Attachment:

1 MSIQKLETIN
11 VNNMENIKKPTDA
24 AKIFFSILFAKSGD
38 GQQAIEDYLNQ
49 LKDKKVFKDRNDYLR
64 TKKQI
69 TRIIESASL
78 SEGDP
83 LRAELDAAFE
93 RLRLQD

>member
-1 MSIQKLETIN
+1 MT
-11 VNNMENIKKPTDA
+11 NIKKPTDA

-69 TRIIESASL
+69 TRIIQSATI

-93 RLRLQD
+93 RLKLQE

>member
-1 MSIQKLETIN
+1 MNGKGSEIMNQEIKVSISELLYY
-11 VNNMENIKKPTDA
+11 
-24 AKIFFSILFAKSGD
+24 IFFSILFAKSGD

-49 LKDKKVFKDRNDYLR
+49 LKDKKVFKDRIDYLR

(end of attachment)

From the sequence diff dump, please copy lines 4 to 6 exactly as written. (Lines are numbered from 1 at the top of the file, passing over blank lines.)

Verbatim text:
38 GQQAIEDYLNQ
49 LKDKKVFKDRNDYLR
64 TKKQI